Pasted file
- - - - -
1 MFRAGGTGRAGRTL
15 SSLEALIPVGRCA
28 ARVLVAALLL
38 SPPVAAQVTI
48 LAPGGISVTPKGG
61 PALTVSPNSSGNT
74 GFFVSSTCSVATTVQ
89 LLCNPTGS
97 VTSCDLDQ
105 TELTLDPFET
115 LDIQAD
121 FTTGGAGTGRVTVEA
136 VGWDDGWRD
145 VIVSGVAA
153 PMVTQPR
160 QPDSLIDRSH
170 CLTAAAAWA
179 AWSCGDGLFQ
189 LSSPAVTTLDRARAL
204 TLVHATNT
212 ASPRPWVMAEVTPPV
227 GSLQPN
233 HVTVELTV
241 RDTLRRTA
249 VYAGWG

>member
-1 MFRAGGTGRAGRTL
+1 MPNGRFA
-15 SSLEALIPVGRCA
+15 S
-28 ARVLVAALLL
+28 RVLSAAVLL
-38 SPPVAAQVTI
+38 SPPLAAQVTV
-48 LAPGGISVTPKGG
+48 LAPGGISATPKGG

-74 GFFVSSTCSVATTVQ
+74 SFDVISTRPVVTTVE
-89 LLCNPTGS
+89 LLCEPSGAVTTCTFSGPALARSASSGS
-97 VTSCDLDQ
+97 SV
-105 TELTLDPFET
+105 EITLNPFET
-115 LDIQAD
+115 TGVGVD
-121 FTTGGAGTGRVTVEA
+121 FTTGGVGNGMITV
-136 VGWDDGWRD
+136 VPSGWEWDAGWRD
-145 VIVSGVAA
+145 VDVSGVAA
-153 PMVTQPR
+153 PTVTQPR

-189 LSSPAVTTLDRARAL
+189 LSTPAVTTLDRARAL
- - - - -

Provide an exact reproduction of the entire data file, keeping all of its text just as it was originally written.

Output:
1 MFRAGGTGRAGRTL
15 SSLEALIPVGRCA
28 ARVLVAALLL
38 SPPVAAQVTI
48 LAPGGISVTPKGG
61 PALTVSPNSSGNT
74 GFFVSSTCSVATTVQ
89 LLCNPTGS
97 VTSCDLDQ
105 TELTLDPFET
115 LDIQAD
121 FTTGGAGTGRVTVEA
136 VGWDDGWRD
145 VIVSGVAA
153 PMVTQPR
160 QPDSLIDRSH
170 CLTAAAAWA
179 AWSCGDGLFQ
189 LSSPAVTTLDRARAL
204 TLVHATNT
212 ASPRPWVMAEVTPPV
227 GSLQPN
233 HVTVELTV
241 RDTLRRTA
249 VYAGWG

>member
-1 MFRAGGTGRAGRTL
+1 MPNGRFA
-15 SSLEALIPVGRCA
+15 S
-28 ARVLVAALLL
+28 RVLSAAVLL
-38 SPPVAAQVTI
+38 SPPLAAQVTV
-48 LAPGGISVTPKGG
+48 LAPGGISATPKGG

-74 GFFVSSTCSVATTVQ
+74 SFDVISTRPVVTTVE
-89 LLCNPTGS
+89 LLCEPSGAVTTCTFSGPALARSASSGS
-97 VTSCDLDQ
+97 SV
-105 TELTLDPFET
+105 EITLNPFET
-115 LDIQAD
+115 TGVGVD
-121 FTTGGAGTGRVTVEA
+121 FTTGGVGNGMITV
-136 VGWDDGWRD
+136 VPSGWEWDAGWRD
-145 VIVSGVAA
+145 VDVSGVAA
-153 PMVTQPR
+153 PTVTQPR

-189 LSSPAVTTLDRARAL
+189 LSTPAVTTLDRARAL